In a new weekly column, Contributors Isaac Marks and Casey Boguslaw play catch with a topic around baseball. This week, they look at the Hall of Fame.
Isaac Marks: The votes are in and there’s two new Hall-of-Famers; Ken Griffey Jr. (99.3 percent of the votes) and Mike Piazza (83%). The three closest to making the cut were Jeff Bagwell (71.6), Tim Raines (69.8%) and Trevor Hoffman (67.3%). Were there any surprises here? Anything that jumps off the page?
Casey Boguslaw: The obvious not-such-a-surprise is that three people didn’t vote for Griffey. Even if this was the highest percentage ever (also ridiculous), those three should be ridiculed.
I guess there weren’t really any surprises at all, which is sad, because I think we were all hoping for some. I have to mention that I am sad that Raines didn’t make it. He was one of my favorites growing up, as a White Sox fan, and he definitely deserves to be in.
Anything specifically bother you this time around?
IM: Yeah, I’m honestly surprised Bagwell didn’t make it. A career slash line of .297/.408/.540 is fantastic and if he would have played a few more seasons he’d be in the 500-Club (finished at 449). He was one of those players I hated because of the damage he did whenever the Rockies played him. Raines is surprising as well and presumably losing votes to guys like Jason Kendall and Garret Anderson is a cruel joke.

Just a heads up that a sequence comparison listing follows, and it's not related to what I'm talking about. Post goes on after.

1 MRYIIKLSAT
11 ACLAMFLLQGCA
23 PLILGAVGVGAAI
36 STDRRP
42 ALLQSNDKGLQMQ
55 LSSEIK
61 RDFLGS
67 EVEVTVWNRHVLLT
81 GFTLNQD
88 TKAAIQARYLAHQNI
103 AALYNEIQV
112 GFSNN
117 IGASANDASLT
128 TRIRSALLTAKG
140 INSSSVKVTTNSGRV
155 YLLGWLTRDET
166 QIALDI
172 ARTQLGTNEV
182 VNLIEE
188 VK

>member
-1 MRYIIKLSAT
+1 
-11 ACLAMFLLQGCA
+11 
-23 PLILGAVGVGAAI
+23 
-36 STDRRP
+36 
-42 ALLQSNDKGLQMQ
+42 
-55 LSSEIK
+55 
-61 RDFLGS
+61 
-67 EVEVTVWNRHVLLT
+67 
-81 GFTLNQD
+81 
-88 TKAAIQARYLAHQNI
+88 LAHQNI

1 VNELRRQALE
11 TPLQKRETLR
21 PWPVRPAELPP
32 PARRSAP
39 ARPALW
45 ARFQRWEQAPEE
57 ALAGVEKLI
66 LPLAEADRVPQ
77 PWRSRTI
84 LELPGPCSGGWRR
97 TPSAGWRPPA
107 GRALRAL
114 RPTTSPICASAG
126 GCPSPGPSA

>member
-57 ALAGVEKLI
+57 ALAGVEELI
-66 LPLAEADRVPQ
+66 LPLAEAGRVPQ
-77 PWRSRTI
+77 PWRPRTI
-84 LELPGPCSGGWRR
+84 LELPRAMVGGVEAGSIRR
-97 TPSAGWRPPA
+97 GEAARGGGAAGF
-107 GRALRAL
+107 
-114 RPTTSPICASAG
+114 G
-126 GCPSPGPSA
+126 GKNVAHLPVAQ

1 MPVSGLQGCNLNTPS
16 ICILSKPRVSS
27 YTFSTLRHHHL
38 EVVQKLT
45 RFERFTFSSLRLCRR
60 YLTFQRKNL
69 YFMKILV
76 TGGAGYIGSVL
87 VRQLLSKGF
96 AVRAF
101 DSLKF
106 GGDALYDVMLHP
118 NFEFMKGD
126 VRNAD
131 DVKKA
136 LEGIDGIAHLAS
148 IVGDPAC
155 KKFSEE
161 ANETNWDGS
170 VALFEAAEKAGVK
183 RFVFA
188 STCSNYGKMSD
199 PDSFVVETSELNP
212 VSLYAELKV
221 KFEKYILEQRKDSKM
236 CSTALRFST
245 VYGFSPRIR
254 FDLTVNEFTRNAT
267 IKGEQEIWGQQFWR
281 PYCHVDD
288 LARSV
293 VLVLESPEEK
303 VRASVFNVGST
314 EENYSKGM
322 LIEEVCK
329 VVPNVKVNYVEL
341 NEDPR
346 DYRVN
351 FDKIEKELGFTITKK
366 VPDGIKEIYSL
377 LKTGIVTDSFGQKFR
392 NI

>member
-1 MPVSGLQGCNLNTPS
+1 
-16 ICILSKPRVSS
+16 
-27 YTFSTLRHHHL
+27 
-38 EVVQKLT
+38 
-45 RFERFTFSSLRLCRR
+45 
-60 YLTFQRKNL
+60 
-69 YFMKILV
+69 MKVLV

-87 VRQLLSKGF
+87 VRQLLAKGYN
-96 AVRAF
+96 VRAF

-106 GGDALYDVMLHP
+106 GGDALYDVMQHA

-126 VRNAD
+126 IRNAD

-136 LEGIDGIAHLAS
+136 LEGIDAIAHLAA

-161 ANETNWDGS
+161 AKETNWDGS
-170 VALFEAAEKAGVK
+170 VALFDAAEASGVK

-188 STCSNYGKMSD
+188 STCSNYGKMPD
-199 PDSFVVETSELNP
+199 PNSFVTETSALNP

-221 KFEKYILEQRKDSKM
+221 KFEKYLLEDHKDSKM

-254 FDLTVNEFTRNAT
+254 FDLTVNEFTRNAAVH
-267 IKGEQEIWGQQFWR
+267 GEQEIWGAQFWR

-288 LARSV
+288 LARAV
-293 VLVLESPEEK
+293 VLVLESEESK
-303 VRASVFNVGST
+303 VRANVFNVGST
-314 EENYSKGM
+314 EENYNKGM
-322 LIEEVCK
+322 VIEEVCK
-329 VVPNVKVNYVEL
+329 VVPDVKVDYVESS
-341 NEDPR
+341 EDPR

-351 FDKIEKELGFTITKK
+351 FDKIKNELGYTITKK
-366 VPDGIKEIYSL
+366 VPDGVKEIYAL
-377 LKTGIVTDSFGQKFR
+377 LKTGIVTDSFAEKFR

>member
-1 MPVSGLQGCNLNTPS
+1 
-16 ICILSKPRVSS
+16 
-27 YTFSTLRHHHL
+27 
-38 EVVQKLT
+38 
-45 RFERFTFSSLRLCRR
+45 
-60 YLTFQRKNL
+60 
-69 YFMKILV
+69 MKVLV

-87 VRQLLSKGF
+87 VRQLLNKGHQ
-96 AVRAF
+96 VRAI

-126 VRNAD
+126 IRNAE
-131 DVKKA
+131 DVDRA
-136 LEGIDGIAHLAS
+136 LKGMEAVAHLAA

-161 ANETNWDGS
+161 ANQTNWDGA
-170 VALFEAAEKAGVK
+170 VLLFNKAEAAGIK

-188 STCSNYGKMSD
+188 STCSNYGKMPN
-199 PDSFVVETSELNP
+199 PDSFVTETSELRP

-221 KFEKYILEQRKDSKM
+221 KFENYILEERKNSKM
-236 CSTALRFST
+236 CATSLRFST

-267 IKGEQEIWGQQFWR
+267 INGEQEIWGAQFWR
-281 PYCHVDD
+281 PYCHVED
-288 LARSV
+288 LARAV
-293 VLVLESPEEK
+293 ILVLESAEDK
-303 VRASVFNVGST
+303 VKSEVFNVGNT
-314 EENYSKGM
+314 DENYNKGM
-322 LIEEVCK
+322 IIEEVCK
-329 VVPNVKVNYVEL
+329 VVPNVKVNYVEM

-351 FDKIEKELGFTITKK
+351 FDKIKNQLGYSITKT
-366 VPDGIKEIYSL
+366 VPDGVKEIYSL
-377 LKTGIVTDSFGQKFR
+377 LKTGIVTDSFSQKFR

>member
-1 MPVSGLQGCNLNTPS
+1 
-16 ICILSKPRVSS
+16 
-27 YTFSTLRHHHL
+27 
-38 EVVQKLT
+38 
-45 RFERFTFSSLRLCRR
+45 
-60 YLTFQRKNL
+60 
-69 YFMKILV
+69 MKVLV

The tradition of not voting for someone their first year on a ballot is dumb and archaic and should be dropped. Griffey was a once-in-a-lifetime talent and dominated the game for so long that if anyone should be in on the first round, it’s him.
Also, David Eckstein received two votes. Thoughts?
CB: The whole process is so stupid. I wish they tore the whole thing down and started over. If you’re not voting someone like Griffey, or Maddux, you should lose your vote. Or the process is broken.
I love Bagwell, mostly due to his parallel career to my favorite player of all time, Frank Thomas. Their careers are so similar and Frank’s in, so I think Bagwell deserves to be too.
The Eckstein thing is just funny, as are three votes for Ryan Sweeney. Did people lose a bet or was that a joke?
If the majority of the voters are writers, why isn’t the process to have them write why they made their votes? Wouldn’t that ultimately help the process?
IM: It has to be a joke. How could you possibly think that David Eckstein is a Hall-of-Famer?! Unbelievable.